Given the growing importance of ESG matters for DC schemes and their members – we look at one of the key social growth themes in the world today and how that growth can be harnessed within an active equity strategy – that of “financial inclusion”.
Financial inclusion means that individuals and businesses have access to useful and affordable financial products and services – transactions, payments, savings, credit and insurance – that are delivered in a responsible and sustainable way.1 It has been deemed as critical in reducing poverty, hunger, gender inequality and achieving inclusive economic growth. The key fundamental benefits we believe should ultimately support the long-term trajectory of this investment opportunity include lower costs, greater transparency, more products, greater female economic empowerment and proven poverty reduction impact.
Digitalisation is at the core of enabling financial inclusion and providing basic financial services:2
- Cost savings through increased efficiency and speed: When Mexico digitised and centralised payments, the cost to distribute wages, pensions, and social welfare dropped by 3.3%—or nearly US $1.27 billion.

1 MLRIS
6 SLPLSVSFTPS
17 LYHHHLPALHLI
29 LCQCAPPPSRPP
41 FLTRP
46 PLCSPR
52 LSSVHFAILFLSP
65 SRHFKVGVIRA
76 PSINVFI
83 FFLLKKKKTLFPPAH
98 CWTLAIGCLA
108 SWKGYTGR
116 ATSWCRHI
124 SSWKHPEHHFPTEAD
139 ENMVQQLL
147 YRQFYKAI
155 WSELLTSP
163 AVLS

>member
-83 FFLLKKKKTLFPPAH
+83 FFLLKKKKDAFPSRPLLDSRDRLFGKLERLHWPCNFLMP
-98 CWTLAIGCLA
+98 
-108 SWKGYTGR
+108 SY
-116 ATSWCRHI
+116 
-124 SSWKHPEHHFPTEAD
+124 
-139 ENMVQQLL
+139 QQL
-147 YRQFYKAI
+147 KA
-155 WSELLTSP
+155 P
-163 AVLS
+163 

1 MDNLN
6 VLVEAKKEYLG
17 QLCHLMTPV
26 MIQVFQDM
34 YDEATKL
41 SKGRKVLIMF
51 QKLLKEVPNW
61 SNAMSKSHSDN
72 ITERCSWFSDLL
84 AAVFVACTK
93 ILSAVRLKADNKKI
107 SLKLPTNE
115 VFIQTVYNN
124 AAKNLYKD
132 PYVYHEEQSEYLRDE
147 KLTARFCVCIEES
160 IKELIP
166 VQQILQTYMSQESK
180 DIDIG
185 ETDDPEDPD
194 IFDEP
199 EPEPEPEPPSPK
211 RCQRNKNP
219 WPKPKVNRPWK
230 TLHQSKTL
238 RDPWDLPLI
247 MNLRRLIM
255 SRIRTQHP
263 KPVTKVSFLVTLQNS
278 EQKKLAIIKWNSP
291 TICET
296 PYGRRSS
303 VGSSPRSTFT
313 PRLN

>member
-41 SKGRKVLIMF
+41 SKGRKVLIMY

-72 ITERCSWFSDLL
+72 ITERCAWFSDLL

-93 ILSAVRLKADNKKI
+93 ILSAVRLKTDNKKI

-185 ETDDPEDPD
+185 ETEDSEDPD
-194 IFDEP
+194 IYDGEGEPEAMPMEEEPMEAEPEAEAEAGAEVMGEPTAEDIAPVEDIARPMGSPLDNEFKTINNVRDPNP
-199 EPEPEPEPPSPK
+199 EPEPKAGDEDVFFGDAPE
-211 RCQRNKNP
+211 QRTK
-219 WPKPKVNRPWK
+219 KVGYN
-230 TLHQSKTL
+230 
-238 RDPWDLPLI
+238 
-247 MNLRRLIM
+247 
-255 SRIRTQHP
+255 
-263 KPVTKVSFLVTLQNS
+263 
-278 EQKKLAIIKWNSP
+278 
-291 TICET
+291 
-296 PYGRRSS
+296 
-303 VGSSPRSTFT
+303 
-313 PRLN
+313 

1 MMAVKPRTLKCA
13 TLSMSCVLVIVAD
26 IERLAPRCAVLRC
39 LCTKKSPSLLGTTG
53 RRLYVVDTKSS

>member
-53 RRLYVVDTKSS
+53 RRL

- Better transparency and security, which reduces corruption and theft as a result.
- Advancing access to a much wider range of financial services: In Malawi, farmers who were offered digital direct deposits for cash crops invested 13% more in their farms than those who received their crop sale proceeds in cash.
- Women’s economic empowerment increases by giving women more control over their financial lives: A recent IMF study showed increased female participation in the global economy for the bottom half of countries in terms of gender inequality, could increase GDP by an average of 35%.3
- Socially inclusive growth is enabled through building a more accessible, cost effective, transparent digitalised platform. This is critical in reducing poverty and achieving inclusive economic growth.
Digital infrastructure takes time to roll out. Nonetheless, Kenya stands out as the success story in mobile money penetration, with over 70% of adults having used mobile money in 2017, a figure larger than those who hold traditional bank accounts (only about 55% of adults).The widespread use of digital financial services in Kenya helped lift around 1 million people out of extreme poverty between 2008 and 2014. Farmers are managing risks and making investments that result in higher yields and incomes, supporting increased food supply and addressing limited access to food. Women are gaining more control over their finances, leading to less dependency and ultimately greater economic opportunities; thus, supporting gender equality and more broadly reducing inequalities. There is also the overarching job creation, facilitated by a modernised payment system, which acts as a social impact multiplier.4
To conclude, financial inclusion is a long-term structural growth opportunity with wide social benefits. We encourage investors to consider an investment strategy with exposure to companies that supply products or services addressing this broader social issue.
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